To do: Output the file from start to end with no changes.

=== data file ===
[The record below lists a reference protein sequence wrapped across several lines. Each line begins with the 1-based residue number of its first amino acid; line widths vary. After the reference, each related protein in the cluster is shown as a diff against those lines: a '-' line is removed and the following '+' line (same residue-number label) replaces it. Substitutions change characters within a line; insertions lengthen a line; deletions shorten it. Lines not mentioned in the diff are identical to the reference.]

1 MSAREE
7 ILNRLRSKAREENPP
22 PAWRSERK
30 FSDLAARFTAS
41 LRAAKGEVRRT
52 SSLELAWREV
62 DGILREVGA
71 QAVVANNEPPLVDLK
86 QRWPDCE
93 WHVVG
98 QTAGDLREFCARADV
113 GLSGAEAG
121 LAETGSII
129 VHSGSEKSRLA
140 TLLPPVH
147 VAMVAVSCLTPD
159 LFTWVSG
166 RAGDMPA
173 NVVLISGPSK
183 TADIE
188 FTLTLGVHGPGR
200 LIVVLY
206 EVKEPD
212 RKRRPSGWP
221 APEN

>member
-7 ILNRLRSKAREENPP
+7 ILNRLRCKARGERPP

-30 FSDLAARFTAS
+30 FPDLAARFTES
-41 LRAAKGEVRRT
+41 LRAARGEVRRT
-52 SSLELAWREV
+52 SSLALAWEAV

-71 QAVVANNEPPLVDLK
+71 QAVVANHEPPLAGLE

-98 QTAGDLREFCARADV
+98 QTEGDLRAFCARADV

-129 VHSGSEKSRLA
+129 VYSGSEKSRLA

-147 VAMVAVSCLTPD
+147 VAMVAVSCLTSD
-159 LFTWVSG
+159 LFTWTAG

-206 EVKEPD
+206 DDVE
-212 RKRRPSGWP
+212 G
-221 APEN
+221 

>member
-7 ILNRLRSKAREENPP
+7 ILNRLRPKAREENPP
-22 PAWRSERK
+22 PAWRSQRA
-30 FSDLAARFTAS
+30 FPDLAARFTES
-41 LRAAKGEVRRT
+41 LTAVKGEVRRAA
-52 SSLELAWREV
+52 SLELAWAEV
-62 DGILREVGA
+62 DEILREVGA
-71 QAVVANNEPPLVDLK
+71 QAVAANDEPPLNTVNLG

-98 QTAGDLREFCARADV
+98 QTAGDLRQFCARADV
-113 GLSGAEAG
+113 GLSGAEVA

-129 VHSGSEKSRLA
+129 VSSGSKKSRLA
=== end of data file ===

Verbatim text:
[The record below lists a reference protein sequence wrapped across several lines. Each line begins with the 1-based residue number of its first amino acid; line widths vary. After the reference, each related protein in the cluster is shown as a diff against those lines: a '-' line is removed and the following '+' line (same residue-number label) replaces it. Substitutions change characters within a line; insertions lengthen a line; deletions shorten it. Lines not mentioned in the diff are identical to the reference.]

1 MSAREE
7 ILNRLRSKAREENPP
22 PAWRSERK
30 FSDLAARFTAS
41 LRAAKGEVRRT
52 SSLELAWREV
62 DGILREVGA
71 QAVVANNEPPLVDLK
86 QRWPDCE
93 WHVVG
98 QTAGDLREFCARADV
113 GLSGAEAG
121 LAETGSII
129 VHSGSEKSRLA
140 TLLPPVH
147 VAMVAVSCLTPD
159 LFTWVSG
166 RAGDMPA
173 NVVLISGPSK
183 TADIE
188 FTLTLGVHGPGR
200 LIVVLY
206 EVKEPD
212 RKRRPSGWP
221 APEN

>member
-7 ILNRLRSKAREENPP
+7 ILNRLRCKARGERPP

-30 FSDLAARFTAS
+30 FPDLAARFTES
-41 LRAAKGEVRRT
+41 LRAARGEVRRT
-52 SSLELAWREV
+52 SSLALAWEAV

-71 QAVVANNEPPLVDLK
+71 QAVVANHEPPLAGLE

-98 QTAGDLREFCARADV
+98 QTEGDLRAFCARADV

-129 VHSGSEKSRLA
+129 VYSGSEKSRLA

-147 VAMVAVSCLTPD
+147 VAMVAVSCLTSD
-159 LFTWVSG
+159 LFTWTAG

-206 EVKEPD
+206 DDVE
-212 RKRRPSGWP
+212 G
-221 APEN
+221 

>member
-7 ILNRLRSKAREENPP
+7 ILNRLRPKAREENPP
-22 PAWRSERK
+22 PAWRSQRA
-30 FSDLAARFTAS
+30 FPDLAARFTES
-41 LRAAKGEVRRT
+41 LTAVKGEVRRAA
-52 SSLELAWREV
+52 SLELAWAEV
-62 DGILREVGA
+62 DEILREVGA
-71 QAVVANNEPPLVDLK
+71 QAVAANDEPPLNTVNLG

-98 QTAGDLREFCARADV
+98 QTAGDLRQFCARADV
-113 GLSGAEAG
+113 GLSGAEVA

-129 VHSGSEKSRLA
+129 VSSGSKKSRLA